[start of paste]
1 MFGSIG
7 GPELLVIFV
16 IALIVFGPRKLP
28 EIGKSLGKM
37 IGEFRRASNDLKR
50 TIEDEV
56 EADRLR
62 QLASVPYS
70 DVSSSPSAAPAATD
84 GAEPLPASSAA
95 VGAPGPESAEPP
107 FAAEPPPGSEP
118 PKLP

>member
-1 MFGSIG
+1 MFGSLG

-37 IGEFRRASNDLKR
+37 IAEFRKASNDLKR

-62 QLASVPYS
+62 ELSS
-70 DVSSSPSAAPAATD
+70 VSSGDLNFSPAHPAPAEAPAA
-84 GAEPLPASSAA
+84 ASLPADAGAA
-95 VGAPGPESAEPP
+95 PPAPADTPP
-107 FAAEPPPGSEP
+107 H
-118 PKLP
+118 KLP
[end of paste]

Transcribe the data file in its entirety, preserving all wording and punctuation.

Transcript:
1 MFGSIG
7 GPELLVIFV
16 IALIVFGPRKLP
28 EIGKSLGKM
37 IGEFRRASNDLKR
50 TIEDEV
56 EADRLR
62 QLASVPYS
70 DVSSSPSAAPAATD
84 GAEPLPASSAA
95 VGAPGPESAEPP
107 FAAEPPPGSEP
118 PKLP

>member
-1 MFGSIG
+1 MFGSLG

-37 IGEFRRASNDLKR
+37 IAEFRKASNDLKR

-62 QLASVPYS
+62 ELSS
-70 DVSSSPSAAPAATD
+70 VSSGDLNFSPAHPAPAEAPAA
-84 GAEPLPASSAA
+84 ASLPADAGAA
-95 VGAPGPESAEPP
+95 PPAPADTPP
-107 FAAEPPPGSEP
+107 H
-118 PKLP
+118 KLP